by Brian Mahany
The registered trademark of the Illinois Lottery is the slogan, “Anything’s Possible.” Apparently that includes murder. This story comes courtesy of today’s Chicago Tribune.
Cops in Chicago exhumed the body of Urooj Khan, a recent million dollar lottery winner. The medical examiner’s office originally ruled in July that Khan die of hardening of the arteries. Now suspicions are that Khan may have been poisoned with cyanide. Whether the body is too decomposed to properly test remains to be seen.
Khan apparently won a million dollars in a scratch off game but never lived long enough to collect his prize. He died a short time later. Although the body may be badly decomposed, the medical examiner is now ruling the death a homicide.
The new question becomes, “Who Did It?”
Apparently there are many suspects and according to press reports, all family members.
Khan’s widow prepared his last meal, the one he ate just before he died of a lethal dose of cyanide. She has hired a criminal defense lawyer. Khan’s father lived in the family home and has massive debt problems including tax liens. That gives him motive. And his brother has been fighting with the widow in probate court over the lottery winnings.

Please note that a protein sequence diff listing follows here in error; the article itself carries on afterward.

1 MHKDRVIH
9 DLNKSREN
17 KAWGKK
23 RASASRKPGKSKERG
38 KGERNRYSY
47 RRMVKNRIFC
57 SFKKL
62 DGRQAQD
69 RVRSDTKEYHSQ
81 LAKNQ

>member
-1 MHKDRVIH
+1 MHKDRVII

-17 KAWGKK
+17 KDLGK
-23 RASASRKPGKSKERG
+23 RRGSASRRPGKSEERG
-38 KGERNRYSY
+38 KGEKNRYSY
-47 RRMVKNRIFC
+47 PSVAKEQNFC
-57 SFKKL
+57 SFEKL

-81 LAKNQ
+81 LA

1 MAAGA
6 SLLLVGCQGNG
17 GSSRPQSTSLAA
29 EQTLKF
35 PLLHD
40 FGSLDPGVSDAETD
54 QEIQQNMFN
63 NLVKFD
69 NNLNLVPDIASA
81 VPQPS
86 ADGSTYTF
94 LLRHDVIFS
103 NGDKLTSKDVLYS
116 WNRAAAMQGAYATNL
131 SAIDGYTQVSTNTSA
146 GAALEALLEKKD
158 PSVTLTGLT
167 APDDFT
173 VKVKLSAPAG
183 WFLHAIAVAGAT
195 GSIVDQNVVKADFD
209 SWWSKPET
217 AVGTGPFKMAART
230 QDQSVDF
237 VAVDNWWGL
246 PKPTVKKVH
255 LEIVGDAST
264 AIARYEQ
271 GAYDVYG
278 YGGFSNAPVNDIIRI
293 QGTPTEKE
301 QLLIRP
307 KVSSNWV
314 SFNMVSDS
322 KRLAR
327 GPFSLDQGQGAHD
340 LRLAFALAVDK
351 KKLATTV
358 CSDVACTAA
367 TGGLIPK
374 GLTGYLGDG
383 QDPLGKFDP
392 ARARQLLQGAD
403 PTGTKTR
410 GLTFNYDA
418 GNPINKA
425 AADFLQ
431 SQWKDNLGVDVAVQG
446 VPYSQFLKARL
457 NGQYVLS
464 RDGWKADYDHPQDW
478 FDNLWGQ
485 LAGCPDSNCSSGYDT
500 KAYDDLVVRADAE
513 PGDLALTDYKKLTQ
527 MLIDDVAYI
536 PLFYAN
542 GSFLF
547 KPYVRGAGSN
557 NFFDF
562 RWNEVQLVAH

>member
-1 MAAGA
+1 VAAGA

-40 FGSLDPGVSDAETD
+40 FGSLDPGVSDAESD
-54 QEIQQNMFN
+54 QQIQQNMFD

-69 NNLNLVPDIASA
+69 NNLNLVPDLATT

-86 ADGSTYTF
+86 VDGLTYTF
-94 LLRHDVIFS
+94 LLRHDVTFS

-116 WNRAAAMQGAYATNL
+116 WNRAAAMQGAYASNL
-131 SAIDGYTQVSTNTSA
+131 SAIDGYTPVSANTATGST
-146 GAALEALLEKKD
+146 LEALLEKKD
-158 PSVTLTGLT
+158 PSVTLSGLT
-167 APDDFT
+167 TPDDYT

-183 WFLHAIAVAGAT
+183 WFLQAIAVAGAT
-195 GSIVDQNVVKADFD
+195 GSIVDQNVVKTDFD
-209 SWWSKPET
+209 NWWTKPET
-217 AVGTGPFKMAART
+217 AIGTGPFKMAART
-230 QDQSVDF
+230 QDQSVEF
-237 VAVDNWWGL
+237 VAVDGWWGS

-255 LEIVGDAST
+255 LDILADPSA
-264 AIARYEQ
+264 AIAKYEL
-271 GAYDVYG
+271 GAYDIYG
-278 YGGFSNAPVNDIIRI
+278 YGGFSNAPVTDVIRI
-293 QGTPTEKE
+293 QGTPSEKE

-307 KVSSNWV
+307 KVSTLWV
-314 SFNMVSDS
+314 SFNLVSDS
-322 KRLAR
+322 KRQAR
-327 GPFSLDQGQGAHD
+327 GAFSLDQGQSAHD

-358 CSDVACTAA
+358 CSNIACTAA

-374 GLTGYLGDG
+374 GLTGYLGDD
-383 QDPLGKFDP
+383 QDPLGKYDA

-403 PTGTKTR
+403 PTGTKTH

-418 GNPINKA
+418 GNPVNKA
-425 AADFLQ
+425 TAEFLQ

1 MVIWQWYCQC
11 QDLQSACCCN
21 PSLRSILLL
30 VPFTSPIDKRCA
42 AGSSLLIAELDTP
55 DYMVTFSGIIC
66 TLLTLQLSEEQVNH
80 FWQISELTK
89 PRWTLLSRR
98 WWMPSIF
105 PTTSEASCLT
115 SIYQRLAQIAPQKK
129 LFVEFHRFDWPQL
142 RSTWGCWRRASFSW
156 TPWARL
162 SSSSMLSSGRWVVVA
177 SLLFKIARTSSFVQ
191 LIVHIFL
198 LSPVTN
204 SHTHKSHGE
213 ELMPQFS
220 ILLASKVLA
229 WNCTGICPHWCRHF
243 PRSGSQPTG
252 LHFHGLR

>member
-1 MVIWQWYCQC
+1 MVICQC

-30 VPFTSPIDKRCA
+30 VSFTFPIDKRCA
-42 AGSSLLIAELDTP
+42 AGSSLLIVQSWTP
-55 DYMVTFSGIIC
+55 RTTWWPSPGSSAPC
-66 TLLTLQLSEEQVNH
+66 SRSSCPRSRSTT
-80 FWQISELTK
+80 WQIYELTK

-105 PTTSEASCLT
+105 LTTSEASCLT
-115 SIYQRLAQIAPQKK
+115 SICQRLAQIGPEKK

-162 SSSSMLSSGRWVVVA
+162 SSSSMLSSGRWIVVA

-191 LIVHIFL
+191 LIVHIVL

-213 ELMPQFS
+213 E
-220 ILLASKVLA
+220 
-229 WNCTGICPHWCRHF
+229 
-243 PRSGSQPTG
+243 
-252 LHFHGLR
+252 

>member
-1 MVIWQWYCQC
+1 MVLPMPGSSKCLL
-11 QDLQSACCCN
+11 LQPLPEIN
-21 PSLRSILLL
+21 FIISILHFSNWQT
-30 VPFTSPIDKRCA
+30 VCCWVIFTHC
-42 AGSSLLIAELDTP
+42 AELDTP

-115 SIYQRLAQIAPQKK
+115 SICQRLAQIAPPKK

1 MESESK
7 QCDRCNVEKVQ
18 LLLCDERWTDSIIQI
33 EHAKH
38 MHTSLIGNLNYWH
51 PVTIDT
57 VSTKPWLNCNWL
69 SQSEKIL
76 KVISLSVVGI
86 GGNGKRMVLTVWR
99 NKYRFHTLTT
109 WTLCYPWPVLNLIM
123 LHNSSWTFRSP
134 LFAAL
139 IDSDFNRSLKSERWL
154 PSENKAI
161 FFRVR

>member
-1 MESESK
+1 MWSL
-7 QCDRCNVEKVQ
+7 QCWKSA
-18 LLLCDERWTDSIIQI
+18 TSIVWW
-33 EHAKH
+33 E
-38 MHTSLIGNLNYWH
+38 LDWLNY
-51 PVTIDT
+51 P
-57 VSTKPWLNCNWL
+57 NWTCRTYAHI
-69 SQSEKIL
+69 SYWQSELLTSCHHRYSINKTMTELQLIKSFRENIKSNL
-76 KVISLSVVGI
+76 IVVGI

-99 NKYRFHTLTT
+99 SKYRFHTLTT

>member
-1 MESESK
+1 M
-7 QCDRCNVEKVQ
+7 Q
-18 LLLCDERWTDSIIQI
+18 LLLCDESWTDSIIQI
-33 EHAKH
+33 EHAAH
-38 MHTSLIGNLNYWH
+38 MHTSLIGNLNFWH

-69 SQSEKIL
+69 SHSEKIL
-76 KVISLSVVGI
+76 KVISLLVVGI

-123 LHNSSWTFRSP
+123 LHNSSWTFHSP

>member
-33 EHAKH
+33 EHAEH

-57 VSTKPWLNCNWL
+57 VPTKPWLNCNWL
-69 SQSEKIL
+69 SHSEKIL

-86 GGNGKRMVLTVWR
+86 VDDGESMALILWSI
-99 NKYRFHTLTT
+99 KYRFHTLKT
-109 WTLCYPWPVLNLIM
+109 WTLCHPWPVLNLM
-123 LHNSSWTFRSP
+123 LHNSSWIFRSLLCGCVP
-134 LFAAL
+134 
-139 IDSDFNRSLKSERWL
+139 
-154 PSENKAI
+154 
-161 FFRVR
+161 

None of the family members have been formally implicated or charged.
Unfortunately, money often brings out the worst in some families. Whether or not one of Khan’s family members poisoned him, inheritance fraud takes place daily all across the United States. Typically it doesn’t lead to cyanide poisoning, however.
Common types of probate and inheritance fraud include fraudulently coercing an elderly or incapacitated person to sign a different will, forging or replacing pages of a will and even tearing up an original if that means that state law will give certain family members a larger cut of the pie.
If you are the victim of an estate fraud or believe that someone has wrongfully coerced a loved one to change their will, we can help. The key in inheritance fraud cases is to move quickly. Often we can freeze funds before they are distributed or at least keep the fraudsters from spending the money while the claims are being resolved in court.
If you believe that a loved one was coerced into changing their will, give us a call. Our fraud lawyers have helped people from Maine to California get back their hard earned money.
For more information, contact attorney Brian Mahany by email at email@example.com or by telephone at (414) 704-6731 (direct). All inquiries are protected by the attorney – client privilege and kept in strict confidence.
Mahany & Ertl – America’s Fraud Lawyers. Offices in Milwaukee, Wisconsin; Detroit, Michigan; Portland, Maine; Minneapolis, Minnesota and coming soon San Francisco, California. Fraud recovery available in many jurisdictions.
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